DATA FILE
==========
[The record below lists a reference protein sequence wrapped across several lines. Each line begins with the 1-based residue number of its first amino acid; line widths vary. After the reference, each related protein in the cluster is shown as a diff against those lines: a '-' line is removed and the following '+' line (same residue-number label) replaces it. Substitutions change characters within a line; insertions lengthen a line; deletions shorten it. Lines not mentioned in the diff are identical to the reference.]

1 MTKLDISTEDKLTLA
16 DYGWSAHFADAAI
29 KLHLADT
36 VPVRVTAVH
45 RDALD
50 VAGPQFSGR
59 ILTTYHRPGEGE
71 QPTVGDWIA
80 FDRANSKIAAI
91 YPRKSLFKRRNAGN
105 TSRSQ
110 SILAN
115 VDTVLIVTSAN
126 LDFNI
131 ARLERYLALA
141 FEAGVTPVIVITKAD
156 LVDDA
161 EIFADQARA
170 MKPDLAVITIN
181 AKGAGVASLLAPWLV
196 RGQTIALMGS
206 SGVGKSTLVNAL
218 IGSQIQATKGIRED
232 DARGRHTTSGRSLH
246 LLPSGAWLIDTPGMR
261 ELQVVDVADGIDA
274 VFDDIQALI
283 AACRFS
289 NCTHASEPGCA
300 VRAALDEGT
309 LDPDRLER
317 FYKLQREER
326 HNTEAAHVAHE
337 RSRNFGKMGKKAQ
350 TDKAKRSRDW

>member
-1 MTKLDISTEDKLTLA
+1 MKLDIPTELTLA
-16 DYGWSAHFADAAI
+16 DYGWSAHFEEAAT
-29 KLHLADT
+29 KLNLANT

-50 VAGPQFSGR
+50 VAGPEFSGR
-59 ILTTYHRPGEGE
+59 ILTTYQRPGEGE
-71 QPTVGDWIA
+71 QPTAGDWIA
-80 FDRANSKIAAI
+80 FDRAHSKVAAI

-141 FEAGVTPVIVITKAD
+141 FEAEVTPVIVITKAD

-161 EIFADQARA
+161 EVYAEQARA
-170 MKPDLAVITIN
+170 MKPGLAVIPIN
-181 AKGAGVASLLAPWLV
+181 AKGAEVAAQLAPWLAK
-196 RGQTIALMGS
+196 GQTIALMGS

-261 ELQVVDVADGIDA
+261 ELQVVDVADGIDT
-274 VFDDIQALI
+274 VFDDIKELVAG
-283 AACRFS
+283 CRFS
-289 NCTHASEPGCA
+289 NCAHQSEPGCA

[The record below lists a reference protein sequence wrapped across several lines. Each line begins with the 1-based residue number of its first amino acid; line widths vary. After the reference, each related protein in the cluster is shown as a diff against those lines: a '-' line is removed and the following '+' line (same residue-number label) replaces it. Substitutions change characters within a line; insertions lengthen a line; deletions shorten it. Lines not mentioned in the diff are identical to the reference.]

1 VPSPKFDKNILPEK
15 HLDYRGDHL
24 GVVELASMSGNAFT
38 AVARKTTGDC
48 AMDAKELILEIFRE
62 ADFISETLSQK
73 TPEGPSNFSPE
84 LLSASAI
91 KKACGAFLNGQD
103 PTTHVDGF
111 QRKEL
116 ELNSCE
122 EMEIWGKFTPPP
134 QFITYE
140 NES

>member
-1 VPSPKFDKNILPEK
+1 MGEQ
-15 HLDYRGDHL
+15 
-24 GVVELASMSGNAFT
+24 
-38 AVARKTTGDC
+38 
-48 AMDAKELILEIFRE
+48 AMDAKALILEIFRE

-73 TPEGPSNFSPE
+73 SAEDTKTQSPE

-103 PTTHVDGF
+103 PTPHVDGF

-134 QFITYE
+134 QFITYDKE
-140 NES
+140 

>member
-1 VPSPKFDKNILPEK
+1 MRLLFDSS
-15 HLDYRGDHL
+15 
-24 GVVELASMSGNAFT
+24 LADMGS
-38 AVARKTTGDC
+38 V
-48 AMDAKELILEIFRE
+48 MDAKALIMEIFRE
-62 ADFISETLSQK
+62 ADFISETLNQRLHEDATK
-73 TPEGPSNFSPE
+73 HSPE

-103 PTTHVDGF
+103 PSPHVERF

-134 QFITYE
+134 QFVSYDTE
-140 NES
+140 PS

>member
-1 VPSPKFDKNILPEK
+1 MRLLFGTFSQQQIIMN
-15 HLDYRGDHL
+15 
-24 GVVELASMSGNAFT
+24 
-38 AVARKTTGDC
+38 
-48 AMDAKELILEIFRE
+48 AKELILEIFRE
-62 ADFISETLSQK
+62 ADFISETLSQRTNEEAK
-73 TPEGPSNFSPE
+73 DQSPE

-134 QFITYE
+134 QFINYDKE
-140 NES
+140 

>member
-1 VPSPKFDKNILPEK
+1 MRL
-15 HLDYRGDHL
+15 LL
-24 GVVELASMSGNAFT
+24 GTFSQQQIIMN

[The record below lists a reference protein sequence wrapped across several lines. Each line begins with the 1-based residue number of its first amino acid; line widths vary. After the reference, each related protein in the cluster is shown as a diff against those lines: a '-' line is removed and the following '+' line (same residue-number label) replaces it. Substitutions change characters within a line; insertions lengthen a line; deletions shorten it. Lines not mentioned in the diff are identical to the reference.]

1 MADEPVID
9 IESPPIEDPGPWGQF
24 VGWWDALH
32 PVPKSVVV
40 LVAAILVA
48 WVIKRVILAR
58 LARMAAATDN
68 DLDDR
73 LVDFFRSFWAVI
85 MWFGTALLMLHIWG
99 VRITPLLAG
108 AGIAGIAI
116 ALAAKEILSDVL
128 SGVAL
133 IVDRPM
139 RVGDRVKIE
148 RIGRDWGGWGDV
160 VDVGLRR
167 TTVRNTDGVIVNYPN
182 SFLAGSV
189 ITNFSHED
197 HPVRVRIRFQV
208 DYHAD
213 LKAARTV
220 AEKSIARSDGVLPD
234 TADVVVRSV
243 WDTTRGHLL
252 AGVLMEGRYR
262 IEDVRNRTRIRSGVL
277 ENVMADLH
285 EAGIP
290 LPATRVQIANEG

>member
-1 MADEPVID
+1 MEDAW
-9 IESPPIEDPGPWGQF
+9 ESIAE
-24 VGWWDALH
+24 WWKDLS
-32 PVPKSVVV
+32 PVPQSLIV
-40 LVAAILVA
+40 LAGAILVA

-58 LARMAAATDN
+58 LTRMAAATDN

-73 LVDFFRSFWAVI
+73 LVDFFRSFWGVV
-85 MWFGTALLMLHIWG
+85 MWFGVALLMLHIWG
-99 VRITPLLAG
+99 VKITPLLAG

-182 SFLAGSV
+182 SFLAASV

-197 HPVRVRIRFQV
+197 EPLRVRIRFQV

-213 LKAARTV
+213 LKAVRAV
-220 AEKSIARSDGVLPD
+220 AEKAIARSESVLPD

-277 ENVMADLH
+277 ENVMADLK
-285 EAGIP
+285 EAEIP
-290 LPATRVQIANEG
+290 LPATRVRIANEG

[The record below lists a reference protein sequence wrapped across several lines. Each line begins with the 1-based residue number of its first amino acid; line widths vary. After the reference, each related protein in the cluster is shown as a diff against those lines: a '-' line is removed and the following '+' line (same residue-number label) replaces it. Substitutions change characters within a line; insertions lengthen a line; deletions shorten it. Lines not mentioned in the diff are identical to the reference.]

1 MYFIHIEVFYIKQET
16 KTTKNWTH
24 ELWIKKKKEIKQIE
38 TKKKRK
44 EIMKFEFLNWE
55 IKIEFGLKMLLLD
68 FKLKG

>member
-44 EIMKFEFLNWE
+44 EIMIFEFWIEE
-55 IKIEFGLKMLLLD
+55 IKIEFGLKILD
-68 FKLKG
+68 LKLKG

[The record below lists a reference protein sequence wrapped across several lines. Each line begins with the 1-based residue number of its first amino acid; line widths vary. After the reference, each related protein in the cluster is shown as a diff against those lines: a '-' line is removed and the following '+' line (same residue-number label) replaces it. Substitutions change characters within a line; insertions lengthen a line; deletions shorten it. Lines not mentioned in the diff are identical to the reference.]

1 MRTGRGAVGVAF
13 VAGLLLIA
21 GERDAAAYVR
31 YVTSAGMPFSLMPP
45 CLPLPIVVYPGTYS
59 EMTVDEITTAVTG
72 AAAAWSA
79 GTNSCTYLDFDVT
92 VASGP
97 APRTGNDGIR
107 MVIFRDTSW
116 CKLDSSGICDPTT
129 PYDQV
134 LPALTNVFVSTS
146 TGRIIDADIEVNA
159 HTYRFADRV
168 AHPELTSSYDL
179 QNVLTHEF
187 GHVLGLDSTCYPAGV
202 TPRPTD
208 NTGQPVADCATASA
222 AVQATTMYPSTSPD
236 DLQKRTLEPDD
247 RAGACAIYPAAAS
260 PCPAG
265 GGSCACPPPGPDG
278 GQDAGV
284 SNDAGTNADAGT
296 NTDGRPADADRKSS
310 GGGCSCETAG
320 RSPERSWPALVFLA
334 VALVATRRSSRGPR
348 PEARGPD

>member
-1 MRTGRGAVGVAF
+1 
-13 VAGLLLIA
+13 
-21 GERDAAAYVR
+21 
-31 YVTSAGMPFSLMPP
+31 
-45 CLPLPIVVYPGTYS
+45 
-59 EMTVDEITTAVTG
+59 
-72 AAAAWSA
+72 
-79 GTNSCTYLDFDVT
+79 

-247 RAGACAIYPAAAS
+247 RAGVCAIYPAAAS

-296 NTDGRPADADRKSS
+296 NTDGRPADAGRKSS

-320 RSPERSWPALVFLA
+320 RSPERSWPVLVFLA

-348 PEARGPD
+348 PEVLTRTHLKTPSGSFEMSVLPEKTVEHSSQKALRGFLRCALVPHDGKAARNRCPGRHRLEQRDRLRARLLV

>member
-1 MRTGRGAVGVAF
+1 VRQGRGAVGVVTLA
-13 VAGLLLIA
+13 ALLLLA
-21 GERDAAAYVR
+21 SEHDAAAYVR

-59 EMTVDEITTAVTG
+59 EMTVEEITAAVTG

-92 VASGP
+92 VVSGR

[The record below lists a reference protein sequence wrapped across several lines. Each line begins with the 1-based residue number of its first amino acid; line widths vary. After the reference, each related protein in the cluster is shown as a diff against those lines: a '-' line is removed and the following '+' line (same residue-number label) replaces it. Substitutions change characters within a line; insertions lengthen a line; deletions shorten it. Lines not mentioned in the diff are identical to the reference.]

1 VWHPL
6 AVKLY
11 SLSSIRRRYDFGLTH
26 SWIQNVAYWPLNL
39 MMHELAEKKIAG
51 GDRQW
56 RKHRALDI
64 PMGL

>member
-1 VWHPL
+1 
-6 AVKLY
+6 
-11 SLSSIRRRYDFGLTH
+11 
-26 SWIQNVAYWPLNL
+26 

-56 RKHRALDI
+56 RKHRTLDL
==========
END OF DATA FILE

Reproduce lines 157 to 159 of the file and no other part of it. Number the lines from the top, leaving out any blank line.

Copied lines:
40 LVAAILVA
48 WVIKRVILAR
58 LARMAAATDN